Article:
Despite test scores going down throughout New York, the gap between rich and poor remains when it comes to student performance.
“The districts that are lower-needs districts significantly outperformed the other districts in the state,” said State Commissioner of Education John King at Wednesday’s press conference in Midtown.
Lower-need communities include wealthy suburbs, whose residents pay higher taxes to support education. Numerous studies have found strong links between a family's income and education level and student performance, because these children are usually read to starting at an early age and benefit from extra attention.
"Affluent kids generally have higher literacy levels due to the education of their parents," said Pedro Noguera, a professor of education and sociology at NYU's Steinhardt School. "Districts serving affluent children reflect this advantage."
Schools in wealthy communities also tend to have fewer English language learners, African-Americans and Latinos.
A little over 50 percent of students in low-needs districts scored at or above proficient (a level 3 or 4) on the state math and English Language Arts exams, compared with 31 percent of students statewide.
For example in Nassau County's Great Neck, which has traditionally spent more money per pupil than almost all other state districts, between 60 and 70 percent of students were proficient this year, which is twice the statewide average. Just about 10 percent of Great Neck students qualify for free or reduced price lunch, and the vast majority of students are white and Asian, according to 2011-12 state data.
Similarly high proficiency rates were found in districts like Roslyn, Long Island -- where 51 to 64 percent of students were proficient this year, and Westchester's Scarsdale -- where 61 to 75 percent of students were proficient.
Still, these high-performing wealthy districts saw their proficiency rates fall 20 to 30 points since last year's exams. In Great Neck, between 77 and 92 percent of students were proficient last year.
Nassau, Westchester Suffolk and Rockland county’s scores ranged from 33 to 43 percent proficient, all above the statewide average. But they still showed a big decline from 2012, when 64 to 78 percent of their students passed the tests.
Because this year’s exam was so different, direct comparisons with last year’s scores are difficult to make. When asked if the achievement gap has widened since last year, Commissioner King said he was not sure, but said the scores between low-needs and high-needs communities are “proportionally similar.”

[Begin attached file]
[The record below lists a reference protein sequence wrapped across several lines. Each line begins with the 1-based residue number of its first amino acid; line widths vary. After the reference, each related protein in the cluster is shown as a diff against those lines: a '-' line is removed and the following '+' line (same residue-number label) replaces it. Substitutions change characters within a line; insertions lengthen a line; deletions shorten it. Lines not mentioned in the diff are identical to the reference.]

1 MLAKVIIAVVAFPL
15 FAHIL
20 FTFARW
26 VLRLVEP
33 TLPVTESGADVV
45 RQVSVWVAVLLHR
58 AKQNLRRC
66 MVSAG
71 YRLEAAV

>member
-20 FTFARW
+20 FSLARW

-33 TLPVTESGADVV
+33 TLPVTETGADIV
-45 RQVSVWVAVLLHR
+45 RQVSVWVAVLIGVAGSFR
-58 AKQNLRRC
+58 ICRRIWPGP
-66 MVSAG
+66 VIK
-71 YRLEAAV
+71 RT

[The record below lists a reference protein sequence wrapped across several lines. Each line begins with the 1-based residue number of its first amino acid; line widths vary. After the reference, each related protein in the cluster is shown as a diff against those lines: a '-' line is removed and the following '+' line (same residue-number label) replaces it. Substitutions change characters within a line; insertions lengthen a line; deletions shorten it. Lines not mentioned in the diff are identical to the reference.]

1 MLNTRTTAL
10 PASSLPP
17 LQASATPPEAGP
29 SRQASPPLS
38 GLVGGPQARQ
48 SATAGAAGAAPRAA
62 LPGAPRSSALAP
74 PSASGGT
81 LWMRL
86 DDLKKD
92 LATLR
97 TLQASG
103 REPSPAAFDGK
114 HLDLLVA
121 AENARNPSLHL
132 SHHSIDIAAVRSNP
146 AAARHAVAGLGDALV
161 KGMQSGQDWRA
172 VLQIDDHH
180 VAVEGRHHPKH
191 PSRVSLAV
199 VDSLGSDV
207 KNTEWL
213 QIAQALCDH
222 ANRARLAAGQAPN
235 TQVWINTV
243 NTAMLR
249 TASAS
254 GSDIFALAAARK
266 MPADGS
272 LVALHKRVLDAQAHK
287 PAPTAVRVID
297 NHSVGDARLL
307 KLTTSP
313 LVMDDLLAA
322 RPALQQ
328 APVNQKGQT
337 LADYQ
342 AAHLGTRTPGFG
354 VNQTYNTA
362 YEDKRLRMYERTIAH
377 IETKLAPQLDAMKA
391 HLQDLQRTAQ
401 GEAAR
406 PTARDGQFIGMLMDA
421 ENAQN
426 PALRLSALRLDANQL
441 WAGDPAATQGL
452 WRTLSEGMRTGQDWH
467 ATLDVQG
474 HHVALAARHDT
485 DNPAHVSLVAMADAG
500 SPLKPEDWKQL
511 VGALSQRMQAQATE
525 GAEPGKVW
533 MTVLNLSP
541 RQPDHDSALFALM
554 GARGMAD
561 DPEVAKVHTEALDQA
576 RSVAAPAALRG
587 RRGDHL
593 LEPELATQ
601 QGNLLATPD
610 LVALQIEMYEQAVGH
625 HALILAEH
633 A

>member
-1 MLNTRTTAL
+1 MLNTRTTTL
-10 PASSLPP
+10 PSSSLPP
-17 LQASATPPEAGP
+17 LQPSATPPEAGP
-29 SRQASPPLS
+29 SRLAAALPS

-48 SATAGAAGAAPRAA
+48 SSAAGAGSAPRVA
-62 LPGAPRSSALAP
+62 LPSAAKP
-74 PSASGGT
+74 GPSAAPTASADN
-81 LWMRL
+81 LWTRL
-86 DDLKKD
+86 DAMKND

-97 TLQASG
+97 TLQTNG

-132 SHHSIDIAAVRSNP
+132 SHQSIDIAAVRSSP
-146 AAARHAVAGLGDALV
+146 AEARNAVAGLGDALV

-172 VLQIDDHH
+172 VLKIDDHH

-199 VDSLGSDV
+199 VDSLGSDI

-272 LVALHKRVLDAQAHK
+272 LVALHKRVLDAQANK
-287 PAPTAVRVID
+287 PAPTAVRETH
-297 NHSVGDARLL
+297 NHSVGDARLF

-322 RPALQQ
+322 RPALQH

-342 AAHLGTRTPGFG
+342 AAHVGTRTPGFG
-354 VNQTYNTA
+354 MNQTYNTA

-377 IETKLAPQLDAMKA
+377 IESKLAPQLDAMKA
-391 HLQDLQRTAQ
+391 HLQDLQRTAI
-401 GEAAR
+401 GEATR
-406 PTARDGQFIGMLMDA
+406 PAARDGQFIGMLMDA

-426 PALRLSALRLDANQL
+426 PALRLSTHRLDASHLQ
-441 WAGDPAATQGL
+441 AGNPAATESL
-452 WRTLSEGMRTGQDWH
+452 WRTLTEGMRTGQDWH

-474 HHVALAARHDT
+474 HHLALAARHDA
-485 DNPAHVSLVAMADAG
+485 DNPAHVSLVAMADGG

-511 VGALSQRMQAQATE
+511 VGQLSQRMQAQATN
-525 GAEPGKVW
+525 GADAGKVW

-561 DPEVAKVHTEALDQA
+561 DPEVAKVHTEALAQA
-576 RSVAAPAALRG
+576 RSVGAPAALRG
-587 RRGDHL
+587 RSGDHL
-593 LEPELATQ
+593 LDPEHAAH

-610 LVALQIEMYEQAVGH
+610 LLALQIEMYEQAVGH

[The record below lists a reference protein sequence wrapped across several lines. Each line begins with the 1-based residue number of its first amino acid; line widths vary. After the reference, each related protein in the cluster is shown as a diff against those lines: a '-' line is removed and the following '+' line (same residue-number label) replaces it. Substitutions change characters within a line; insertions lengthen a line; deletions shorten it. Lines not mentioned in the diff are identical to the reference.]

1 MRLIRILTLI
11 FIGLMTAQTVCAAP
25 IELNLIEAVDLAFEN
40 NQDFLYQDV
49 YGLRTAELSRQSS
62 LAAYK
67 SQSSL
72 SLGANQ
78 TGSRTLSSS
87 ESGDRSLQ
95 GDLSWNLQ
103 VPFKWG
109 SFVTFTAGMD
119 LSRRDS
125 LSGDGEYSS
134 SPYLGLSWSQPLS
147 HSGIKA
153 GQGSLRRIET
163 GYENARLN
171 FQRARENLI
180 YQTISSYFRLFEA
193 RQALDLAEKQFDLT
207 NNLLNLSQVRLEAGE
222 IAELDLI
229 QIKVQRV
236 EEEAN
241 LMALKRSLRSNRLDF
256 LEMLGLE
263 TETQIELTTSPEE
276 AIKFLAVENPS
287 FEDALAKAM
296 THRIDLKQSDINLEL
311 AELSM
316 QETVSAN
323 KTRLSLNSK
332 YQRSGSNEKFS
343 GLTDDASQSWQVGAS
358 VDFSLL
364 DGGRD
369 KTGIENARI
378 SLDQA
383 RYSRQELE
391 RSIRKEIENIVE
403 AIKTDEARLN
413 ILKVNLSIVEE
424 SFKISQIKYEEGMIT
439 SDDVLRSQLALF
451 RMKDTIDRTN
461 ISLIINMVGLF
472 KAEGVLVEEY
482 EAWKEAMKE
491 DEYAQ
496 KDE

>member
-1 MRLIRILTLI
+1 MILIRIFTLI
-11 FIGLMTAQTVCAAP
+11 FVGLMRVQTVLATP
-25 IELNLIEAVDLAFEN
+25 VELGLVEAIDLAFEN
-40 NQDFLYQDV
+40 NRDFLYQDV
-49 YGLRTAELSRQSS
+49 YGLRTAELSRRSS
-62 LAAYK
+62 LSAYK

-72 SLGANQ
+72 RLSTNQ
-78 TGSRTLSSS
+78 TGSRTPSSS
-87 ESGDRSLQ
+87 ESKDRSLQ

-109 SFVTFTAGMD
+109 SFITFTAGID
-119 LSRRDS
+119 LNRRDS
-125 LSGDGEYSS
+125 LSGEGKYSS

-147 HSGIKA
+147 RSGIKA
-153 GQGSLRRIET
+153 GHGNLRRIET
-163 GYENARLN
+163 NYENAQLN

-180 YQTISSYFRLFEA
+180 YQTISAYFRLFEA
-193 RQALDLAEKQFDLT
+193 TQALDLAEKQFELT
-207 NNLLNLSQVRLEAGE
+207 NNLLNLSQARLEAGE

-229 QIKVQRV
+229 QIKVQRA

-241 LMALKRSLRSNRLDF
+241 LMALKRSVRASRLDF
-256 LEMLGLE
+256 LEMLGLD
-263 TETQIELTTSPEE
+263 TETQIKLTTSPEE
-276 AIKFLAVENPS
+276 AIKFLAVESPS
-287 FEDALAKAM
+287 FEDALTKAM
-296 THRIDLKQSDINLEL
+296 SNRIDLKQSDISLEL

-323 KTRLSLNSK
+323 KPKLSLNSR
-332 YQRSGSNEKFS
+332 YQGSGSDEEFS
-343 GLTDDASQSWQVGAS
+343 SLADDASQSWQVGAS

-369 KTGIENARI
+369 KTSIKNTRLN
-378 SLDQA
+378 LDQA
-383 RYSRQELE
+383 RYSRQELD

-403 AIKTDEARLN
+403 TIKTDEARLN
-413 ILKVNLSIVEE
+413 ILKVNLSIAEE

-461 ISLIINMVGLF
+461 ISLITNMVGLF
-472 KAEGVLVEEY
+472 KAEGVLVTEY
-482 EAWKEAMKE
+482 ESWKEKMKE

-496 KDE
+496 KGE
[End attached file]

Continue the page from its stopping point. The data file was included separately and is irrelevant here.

Even within the higher performing counties surrounding New York City, districts with more needy students demonstrated extremely low proficiency levels, comparable to the poorest communities in New York City.
For example, Hempsted, Nassau County’s biggest town, showed proficiency rates that ranged from 5.6 to 12 percent. Last year, its rates were typically in the 30s and 40s. Hempstead is 96 percent black and Latino, and 84 percent of its pupils qualified for free and reduced price lunch in the 2011-12 school year.
Similarly, Yonkers public schools showed just 16.4 percent of students proficient in ELA, and 14.5 percent proficient in math. About 75 percent of students receive free or reduced lunch and 76 percent of students are black and Latino.
“We are clearly not satisfied with the results, but advocate for the standard’s increased expectations and the transition to a more accurate understand of true college and career readiness,” said Yonkers Superintendent Bernard Pierorazio in a press release.
There were signs of high performance in some low-income communities. Several New York City charter school networks touted scores that were well above average. But overall, 25 percent of city charter students were proficient in English - less than the citywide average of 26.4 percent. In math, 34.8 percent of charter students were proficient compared to the citywide average of 29.6 percent. Charters have traditionally scored higher on both exams, on average, than traditional city public schools.
As state education officials continue to emphasize the creation of a new baseline of learning achievement, schools in low-income communities will have their work cut out for them as they build up to the common core’s demanding new standards.